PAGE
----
A second parcel that made up the 4.5-acre Holmby Hills property is still on the market for $37 million
Billionaire investor and philanthropist Nicolas Berggruen has snapped up the famed Los Angeles estate of Edie Goetz, the late Hollywood socialite who made her vast mansion a gathering place for Golden Age stars from Frank Sinatra to Elizabeth Taylor.
Once coined the “homeless billionaire” for choosing to live in luxury hotels over a permanent residence, Mr. Berggruen eventually settled in Los Angeles and now has bought a hub of Hollywood history for $40.8 million, according to property records, which show a company tied to his New York City office bought the storied mansion.
Mr. Berggruen, 55, could not immediately be reached for comment.
Seller Gary Wilson, former chairman of Northwest Airlines and chief financial officer of Walt Disney Company, was marketing the large, 4.5-acre estate as two separate parcels: the 11-bedroom main mansion and two acres for $45 million, and a slightly larger parcel with landscaped grounds and a two-bedroom guest house for $37 million.
Mansion Global exclusively reported in February that splitting the estate into two parcels had quickly attracted a buyer, though it’s not clear if that buyer was Mr. Berggruen. The Los Angeles Times first reported the sale.
From property records, it appears that he has purchased only the main house—a Georgian revival mansion built in 1938 and designed by starchitect Gordon B. Kaufmann, whose work includes the historic Greystone Mansion in Beverly Hills and The Los Angeles Times building.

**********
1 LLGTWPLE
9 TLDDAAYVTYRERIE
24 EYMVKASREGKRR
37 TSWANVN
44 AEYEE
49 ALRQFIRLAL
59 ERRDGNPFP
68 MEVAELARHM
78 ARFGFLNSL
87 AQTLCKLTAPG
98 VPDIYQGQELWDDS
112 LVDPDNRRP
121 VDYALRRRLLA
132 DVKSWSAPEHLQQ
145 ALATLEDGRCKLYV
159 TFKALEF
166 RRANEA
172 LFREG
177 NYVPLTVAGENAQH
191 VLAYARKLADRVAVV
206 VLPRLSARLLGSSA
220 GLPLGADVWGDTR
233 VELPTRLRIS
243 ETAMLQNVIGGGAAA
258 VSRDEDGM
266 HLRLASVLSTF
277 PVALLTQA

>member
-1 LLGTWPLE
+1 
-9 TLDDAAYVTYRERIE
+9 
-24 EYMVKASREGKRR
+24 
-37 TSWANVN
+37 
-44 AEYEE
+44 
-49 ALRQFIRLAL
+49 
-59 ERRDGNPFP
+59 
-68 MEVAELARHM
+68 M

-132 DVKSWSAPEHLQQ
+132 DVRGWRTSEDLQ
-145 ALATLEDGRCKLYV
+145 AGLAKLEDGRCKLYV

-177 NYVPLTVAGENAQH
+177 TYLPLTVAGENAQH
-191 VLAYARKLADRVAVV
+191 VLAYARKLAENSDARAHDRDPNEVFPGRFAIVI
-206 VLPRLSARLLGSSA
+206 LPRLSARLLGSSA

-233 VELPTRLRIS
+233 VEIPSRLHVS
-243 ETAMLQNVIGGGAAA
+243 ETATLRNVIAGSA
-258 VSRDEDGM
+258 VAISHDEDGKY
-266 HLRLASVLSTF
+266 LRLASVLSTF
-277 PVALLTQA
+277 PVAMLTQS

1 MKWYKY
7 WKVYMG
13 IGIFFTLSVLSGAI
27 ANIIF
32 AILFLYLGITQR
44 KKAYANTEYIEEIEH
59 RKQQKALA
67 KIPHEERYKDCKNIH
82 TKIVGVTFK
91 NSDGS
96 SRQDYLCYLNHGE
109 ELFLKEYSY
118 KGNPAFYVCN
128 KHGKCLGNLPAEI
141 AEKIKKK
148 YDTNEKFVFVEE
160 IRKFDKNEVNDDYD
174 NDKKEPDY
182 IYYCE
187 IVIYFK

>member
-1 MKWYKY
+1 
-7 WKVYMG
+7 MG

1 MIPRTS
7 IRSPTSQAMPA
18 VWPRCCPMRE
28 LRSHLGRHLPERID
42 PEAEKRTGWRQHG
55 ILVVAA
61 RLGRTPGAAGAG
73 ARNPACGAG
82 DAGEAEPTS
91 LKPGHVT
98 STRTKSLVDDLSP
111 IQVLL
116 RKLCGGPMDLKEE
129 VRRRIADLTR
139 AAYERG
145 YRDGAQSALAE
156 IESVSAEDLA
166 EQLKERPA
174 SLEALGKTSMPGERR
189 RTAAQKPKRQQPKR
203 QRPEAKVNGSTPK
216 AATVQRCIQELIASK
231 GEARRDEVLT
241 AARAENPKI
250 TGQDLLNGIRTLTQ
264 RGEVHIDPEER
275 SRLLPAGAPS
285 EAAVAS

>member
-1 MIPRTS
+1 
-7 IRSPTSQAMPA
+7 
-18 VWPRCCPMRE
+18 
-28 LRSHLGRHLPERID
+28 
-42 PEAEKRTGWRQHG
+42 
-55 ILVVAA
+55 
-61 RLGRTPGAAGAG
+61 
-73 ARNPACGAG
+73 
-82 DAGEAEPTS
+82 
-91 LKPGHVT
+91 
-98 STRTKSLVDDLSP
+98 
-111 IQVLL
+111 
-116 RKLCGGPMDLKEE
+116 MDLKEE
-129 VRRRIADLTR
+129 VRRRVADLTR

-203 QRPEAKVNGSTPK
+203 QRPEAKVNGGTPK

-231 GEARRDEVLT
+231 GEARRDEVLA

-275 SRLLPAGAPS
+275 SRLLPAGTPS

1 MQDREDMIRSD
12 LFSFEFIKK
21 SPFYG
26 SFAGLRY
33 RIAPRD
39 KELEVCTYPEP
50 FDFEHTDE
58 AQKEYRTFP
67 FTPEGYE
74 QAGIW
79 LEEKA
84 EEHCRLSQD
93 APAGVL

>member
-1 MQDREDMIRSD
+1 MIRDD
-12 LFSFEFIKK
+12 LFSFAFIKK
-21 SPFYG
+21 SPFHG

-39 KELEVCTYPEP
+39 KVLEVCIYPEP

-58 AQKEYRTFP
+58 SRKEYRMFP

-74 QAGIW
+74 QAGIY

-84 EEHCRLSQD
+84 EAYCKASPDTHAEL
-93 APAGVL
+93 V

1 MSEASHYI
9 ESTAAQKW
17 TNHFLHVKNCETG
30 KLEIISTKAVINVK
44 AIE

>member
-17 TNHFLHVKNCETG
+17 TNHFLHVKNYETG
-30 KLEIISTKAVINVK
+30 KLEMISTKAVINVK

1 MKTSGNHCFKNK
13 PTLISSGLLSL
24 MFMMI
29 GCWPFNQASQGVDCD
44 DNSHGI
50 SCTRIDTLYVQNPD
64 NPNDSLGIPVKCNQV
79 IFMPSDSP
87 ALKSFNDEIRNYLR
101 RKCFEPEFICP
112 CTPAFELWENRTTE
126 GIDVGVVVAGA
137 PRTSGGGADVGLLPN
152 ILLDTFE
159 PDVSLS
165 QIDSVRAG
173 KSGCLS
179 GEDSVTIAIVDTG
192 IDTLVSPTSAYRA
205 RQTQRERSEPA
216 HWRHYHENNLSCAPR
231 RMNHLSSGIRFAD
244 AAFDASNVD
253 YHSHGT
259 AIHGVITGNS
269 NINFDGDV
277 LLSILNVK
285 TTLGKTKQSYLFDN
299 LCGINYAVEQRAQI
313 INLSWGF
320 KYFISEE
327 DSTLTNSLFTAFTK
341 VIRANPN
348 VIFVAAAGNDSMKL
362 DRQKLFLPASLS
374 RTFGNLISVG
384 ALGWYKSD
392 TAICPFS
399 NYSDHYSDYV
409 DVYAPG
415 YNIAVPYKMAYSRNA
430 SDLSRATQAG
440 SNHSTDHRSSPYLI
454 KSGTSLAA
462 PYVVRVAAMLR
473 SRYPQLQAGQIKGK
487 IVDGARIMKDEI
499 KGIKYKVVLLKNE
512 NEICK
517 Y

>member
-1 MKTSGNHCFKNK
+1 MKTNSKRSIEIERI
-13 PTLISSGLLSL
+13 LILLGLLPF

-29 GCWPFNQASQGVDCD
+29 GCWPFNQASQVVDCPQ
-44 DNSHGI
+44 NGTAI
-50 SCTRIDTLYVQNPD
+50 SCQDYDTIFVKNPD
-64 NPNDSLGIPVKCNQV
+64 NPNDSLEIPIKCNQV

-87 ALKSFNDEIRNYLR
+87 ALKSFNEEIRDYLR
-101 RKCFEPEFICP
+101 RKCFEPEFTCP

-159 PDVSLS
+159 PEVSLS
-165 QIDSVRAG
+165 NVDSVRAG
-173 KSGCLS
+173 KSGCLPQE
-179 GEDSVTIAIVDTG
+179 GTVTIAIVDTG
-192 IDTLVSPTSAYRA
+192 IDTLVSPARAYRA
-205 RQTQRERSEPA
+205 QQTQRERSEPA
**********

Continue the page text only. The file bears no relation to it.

In light of the estate’s storied past, listing agent Jeff Hyland, president of Hilton & Hyland, had been hoping to keep the two parcels together, he told Mansion Global in February.
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Goetz was the eldest daughter of Louis B. Mayer, the founder of MGM, and the wife of Bill Goetz, co-founder of 20th Century Fox. She passed away in 1987, at the age of 82.
In the 1950s and ’60s, the Goetzes were the reigning socialites of Holmby Hills, and the mansion their palace.
“The highest accolade for someone coming into this town was to be invited to the Goetzes,” Oscar-winning director Billy Wilder once said. “They had the best food, the best people and the best things on the walls.”
Goetz’s famous parties also attracted the praise of actor Cary Grant, and on a number of occasions, she made her estate a refuge for troubled A-listers. Elizabeth Taylor fled to the house after her first breakup with Richard Burton, according to the listing with Hilton & Hyland.
Her extensive modern art collection also helped Goetz and her home become the epicenter of social life. After her death, Christie’s auctioned off dozens of works from the Goetz collection, including “Motherhood” by Pablo Picasso, which sold for $24 million—reportedly the highest price ever paid for a work by that artist at the time, in 1988.
The second piece of the Goetz estate is still listed on the market for $37 million. It spans 2.2 acres, planted with an arboretum-like variety of tree species, including Mediterranean dwarf palms, Arizona cypresses and Japanese maples, according to the listing. There’s also a two-bedroom guesthouse and a two-story pool house on the property.